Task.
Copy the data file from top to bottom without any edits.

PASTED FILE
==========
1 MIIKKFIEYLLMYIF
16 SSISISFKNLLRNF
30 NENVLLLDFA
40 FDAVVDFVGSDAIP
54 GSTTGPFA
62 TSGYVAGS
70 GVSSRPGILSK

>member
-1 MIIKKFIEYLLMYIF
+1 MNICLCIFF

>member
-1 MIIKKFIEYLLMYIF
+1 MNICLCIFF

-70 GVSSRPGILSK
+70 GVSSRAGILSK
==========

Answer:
1 MIIKKFIEYLLMYIF
16 SSISISFKNLLRNF
30 NENVLLLDFA
40 FDAVVDFVGSDAIP
54 GSTTGPFA
62 TSGYVAGS
70 GVSSRPGILSK

>member
-1 MIIKKFIEYLLMYIF
+1 MNICLCIFF

>member
-1 MIIKKFIEYLLMYIF
+1 MNICLCIFF

-70 GVSSRPGILSK
+70 GVSSRAGILSK